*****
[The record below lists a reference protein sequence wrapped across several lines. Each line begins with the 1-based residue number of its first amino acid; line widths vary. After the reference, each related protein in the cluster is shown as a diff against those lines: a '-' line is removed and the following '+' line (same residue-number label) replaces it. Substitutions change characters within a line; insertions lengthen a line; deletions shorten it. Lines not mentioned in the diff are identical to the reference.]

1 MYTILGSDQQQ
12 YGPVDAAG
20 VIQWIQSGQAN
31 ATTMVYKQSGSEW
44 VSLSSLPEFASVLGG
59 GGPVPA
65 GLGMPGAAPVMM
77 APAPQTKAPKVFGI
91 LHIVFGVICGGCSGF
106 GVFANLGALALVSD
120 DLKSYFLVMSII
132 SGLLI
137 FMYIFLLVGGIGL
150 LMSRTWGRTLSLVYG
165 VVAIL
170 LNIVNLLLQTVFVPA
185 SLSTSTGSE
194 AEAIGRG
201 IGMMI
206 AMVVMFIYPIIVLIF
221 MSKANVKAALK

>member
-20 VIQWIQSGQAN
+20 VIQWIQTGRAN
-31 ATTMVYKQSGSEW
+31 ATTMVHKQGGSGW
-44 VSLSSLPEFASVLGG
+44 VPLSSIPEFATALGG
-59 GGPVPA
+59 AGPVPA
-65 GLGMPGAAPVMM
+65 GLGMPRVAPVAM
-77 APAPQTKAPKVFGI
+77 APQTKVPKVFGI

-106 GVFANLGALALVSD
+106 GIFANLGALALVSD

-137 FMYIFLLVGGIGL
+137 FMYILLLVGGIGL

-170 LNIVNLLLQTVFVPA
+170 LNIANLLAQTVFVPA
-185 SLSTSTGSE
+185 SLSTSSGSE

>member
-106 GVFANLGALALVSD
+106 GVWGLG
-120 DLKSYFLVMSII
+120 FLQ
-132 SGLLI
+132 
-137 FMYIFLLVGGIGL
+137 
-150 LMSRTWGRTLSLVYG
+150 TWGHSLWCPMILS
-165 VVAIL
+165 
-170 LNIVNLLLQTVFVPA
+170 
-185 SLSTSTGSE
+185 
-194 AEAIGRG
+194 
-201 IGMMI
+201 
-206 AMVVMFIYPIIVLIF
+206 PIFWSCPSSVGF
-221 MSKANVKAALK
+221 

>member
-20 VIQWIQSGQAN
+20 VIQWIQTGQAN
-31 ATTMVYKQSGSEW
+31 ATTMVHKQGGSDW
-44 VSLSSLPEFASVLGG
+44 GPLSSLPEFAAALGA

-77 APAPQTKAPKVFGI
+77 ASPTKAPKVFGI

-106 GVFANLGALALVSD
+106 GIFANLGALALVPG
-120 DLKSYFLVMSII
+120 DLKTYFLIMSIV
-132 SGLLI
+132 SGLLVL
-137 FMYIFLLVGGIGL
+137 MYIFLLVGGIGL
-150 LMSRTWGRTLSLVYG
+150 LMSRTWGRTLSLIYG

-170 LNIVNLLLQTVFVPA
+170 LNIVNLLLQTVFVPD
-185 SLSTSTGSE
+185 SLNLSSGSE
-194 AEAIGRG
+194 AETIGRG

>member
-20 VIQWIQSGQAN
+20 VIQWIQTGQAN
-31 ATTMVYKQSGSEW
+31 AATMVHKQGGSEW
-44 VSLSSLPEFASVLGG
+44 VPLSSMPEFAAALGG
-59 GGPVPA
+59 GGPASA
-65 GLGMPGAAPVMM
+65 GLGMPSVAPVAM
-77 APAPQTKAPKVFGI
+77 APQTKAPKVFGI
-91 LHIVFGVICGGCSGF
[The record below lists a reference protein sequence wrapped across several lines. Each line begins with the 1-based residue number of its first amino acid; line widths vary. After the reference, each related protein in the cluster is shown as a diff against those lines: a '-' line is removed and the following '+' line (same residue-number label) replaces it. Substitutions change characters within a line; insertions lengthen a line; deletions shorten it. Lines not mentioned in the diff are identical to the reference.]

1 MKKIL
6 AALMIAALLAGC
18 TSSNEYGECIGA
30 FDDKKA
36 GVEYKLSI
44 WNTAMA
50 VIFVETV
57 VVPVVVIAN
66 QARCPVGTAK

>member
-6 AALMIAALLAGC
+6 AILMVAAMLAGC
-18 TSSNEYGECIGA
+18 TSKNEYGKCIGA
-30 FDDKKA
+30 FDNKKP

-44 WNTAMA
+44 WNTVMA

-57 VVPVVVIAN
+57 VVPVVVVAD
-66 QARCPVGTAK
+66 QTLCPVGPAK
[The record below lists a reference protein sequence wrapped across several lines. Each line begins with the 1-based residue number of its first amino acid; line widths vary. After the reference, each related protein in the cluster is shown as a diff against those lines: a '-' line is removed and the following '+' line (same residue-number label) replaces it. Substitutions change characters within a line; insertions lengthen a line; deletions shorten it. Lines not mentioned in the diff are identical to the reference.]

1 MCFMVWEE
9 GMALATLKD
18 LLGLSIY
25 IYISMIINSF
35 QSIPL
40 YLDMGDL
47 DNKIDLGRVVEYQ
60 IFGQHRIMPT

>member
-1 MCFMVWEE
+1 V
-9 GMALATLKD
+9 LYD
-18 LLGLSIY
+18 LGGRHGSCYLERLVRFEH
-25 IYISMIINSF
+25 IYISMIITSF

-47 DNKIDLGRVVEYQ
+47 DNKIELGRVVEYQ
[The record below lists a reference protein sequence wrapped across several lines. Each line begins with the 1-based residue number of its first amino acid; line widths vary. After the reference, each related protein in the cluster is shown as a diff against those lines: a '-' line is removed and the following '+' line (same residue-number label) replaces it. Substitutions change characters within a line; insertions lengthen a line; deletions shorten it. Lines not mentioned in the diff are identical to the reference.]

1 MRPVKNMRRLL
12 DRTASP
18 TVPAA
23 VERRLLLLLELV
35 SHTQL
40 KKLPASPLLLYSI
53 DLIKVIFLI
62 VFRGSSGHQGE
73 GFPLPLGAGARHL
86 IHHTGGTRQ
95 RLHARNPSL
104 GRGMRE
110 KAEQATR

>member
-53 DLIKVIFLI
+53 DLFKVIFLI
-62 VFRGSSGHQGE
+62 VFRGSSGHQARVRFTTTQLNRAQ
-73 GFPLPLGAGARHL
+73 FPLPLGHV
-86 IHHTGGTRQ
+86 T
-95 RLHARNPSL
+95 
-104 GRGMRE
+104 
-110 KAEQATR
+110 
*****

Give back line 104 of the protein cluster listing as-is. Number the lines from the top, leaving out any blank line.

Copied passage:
+65 GLGMPSVAPVAM